Anderson (1991: 72) does not perceive the imagined community as mere successor of those communities in dynastic and religious realms but rather as result of a changing understanding of the world. Thus, it is most interesting to identify the circumstances that have led to change in the community’s apprehension in recent cases of nationalism in various parts of the world. All the socio-economic circumstances which contributed to the emergence of imagined communities in Europe as well as the New World (Anderson’s case studies) have arguably fundamentally changed. Is Anderson’s theory of print capitalism nevertheless still applicable today, especially with regard to the internet and other communication technologies? How does globalisation affect communities? How does the availability of vast amounts of information challenge nationalist claims of (imagined) national histories, cultures, languages etc? If, as Anderson (1991: 3) holds, nationalism prevails and still draws on the imagined community, how has is adapted to the current circumstances? Is it an outdated theory only valid for early modern phenomena?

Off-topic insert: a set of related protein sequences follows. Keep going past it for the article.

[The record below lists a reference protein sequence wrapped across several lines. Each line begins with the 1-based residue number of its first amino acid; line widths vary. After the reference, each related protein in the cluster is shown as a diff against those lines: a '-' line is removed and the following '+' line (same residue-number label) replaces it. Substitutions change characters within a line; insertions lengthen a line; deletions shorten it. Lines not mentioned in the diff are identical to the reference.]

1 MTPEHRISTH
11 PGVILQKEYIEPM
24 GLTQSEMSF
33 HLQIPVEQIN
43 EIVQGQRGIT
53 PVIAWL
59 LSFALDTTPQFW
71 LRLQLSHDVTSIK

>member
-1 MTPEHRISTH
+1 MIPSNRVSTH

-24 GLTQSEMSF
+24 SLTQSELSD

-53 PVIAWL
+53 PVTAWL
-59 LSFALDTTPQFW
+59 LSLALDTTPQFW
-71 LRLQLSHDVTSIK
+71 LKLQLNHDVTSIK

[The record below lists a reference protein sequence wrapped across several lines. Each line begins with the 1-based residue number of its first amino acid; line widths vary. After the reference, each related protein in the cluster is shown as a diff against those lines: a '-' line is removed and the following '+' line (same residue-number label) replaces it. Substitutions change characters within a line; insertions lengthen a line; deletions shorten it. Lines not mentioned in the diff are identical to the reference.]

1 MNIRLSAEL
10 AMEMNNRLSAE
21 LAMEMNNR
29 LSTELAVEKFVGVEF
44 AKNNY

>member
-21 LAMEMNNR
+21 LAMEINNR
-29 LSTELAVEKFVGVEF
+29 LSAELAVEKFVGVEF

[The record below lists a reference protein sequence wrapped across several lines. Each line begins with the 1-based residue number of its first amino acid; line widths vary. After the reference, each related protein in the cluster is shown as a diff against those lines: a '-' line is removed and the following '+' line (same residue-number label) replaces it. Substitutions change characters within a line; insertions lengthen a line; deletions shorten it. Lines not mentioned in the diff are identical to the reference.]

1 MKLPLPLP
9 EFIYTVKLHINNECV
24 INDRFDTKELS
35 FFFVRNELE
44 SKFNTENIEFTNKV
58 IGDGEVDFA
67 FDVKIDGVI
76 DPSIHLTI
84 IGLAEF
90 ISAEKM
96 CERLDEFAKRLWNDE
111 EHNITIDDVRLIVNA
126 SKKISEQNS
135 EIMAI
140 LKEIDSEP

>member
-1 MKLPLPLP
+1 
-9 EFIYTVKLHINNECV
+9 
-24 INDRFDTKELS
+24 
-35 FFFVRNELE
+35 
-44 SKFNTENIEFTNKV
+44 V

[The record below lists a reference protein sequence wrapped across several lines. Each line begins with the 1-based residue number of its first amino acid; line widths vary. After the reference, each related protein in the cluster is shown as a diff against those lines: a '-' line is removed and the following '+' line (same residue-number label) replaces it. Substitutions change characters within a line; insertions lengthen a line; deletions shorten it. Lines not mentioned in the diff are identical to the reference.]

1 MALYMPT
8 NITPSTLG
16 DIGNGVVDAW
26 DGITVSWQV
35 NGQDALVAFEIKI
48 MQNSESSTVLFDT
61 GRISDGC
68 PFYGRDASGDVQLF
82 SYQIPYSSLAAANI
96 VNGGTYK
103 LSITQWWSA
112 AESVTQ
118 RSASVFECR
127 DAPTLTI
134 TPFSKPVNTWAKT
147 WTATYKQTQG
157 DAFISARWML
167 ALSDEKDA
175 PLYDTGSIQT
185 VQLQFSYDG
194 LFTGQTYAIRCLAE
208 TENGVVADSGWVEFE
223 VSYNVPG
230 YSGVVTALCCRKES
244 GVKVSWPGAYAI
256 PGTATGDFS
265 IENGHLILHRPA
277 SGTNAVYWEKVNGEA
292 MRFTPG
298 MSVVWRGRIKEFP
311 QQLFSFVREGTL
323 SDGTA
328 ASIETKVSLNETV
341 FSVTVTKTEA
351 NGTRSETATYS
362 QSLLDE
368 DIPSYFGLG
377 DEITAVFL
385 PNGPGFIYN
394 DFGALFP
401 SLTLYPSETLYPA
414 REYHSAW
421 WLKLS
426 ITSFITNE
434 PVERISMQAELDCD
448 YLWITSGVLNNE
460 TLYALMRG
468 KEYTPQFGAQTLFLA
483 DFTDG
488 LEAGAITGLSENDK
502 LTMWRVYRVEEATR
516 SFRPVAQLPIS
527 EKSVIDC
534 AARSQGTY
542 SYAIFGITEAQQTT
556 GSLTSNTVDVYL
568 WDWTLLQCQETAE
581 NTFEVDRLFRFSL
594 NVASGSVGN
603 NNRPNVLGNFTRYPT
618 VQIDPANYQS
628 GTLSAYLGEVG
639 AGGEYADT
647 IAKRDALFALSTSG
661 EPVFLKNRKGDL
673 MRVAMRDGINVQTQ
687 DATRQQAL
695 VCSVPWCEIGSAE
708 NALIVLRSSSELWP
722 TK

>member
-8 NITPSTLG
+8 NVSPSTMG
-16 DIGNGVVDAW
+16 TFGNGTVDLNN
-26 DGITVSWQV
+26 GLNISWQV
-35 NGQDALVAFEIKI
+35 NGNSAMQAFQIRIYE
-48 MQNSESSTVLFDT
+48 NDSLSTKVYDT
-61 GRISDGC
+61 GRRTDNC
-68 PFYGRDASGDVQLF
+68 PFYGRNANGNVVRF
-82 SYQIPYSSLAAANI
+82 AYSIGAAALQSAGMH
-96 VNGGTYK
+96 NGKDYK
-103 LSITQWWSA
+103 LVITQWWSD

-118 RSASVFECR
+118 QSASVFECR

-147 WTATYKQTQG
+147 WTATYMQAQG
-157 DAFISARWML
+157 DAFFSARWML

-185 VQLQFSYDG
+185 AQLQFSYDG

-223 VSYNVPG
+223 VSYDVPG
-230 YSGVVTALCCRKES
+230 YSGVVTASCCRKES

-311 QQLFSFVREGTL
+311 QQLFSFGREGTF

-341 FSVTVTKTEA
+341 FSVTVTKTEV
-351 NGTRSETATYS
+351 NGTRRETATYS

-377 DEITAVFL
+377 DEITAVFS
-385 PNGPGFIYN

“I have a relationship to that book as to a daughter who has grown up and run off with a bus driver: I see her occasionally but, really, she has gone her own merry way. I can wish her good luck, but now she belongs with someone else. What would I change in the book? Well, should I try to change my daughter?” (Interview 2005, link below)
While he does not necessarily repeal his theory with this statement, he admits to a certain perpetuation which slipped out of his hands. Does that show the diminishing applicability of his theory the further we progress into modernity and post-modernity?
For an interesting interview with Anderson in which he shares some thoughts about his book Imagined Communities and the clash between nationalism and the internet as well as the feminist movement see http://www.culcom.uio.no/english/news/2005/anderson.html